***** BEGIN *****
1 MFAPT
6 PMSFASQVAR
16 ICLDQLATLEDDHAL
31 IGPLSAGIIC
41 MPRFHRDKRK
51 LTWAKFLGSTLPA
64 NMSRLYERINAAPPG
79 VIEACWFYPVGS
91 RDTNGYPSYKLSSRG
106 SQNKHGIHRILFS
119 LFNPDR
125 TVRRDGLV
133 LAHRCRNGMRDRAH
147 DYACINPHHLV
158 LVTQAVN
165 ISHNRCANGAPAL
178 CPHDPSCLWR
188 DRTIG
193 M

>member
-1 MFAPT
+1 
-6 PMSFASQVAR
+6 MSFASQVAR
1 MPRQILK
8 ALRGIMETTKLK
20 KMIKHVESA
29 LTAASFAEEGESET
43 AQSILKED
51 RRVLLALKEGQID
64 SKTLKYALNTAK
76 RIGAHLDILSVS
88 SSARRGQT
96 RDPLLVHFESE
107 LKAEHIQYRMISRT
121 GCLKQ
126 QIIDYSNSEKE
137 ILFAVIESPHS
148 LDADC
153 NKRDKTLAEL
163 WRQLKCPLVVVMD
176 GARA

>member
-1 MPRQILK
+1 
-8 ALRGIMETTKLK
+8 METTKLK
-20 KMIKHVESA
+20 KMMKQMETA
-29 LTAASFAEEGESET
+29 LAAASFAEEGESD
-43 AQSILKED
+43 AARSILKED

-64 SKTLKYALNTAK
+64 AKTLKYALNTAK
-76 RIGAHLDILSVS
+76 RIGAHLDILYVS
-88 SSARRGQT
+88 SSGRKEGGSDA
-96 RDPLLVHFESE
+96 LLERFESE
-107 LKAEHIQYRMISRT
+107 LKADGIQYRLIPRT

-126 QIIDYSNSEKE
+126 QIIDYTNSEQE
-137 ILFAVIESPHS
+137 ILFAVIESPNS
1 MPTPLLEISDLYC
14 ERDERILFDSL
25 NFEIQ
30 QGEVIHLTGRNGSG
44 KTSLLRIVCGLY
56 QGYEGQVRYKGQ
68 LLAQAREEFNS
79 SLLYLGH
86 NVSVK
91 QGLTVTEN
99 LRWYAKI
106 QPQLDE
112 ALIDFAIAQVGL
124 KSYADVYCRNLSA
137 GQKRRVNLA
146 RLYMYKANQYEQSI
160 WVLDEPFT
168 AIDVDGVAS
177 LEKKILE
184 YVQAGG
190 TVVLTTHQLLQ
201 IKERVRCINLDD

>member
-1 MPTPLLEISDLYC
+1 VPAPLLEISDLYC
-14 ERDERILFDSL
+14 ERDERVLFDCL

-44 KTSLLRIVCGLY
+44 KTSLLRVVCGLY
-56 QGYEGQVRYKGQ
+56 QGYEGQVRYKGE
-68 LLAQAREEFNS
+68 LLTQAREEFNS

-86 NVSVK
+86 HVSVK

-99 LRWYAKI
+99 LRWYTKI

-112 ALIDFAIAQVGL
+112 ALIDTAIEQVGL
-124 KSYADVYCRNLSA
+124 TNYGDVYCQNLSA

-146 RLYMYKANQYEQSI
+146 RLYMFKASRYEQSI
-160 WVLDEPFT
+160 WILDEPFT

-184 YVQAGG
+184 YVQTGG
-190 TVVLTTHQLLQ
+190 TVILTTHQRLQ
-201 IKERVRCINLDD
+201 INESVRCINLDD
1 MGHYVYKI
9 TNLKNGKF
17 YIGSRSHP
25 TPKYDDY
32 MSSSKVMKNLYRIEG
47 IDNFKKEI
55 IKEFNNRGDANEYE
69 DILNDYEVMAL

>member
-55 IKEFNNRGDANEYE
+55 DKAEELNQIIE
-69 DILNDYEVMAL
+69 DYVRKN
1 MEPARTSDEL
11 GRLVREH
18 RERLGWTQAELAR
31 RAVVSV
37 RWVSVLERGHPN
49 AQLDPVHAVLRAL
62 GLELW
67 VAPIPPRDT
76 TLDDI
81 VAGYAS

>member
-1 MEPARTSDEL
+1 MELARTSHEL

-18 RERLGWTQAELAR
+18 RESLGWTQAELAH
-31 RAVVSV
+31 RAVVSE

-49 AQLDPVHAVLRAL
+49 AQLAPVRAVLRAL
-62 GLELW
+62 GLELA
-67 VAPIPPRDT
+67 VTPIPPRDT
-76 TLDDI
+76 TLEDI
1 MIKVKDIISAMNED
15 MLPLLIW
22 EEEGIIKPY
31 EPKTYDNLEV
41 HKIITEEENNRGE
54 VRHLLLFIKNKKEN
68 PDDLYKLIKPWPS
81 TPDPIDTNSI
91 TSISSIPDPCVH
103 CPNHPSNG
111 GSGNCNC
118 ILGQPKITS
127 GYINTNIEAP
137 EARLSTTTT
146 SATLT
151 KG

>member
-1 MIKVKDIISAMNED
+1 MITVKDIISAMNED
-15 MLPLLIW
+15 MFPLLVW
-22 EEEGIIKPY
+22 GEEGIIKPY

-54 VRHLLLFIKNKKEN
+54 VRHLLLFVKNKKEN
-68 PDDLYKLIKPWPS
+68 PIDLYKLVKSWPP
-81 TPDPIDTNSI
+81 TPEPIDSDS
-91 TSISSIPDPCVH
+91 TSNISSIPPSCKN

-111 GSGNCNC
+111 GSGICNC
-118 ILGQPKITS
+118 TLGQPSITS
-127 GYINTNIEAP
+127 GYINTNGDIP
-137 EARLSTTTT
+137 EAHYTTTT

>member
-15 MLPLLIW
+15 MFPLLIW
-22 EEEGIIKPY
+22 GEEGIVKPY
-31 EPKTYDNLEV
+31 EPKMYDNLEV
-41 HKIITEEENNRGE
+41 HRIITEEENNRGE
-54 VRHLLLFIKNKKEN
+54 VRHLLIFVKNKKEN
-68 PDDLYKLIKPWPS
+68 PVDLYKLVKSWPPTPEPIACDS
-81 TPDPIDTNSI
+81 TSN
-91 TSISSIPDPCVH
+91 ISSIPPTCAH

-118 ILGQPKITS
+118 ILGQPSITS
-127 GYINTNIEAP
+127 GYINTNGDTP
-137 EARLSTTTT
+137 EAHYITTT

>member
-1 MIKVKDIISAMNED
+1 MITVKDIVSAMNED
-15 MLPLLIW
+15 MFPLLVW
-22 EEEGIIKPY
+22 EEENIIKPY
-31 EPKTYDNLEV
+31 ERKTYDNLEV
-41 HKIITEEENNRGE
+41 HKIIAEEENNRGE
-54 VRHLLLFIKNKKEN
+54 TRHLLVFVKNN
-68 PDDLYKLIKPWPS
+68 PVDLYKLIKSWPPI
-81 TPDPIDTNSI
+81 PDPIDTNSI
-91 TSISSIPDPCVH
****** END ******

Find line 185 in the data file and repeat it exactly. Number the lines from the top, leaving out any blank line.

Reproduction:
+81 TPEPIDSDS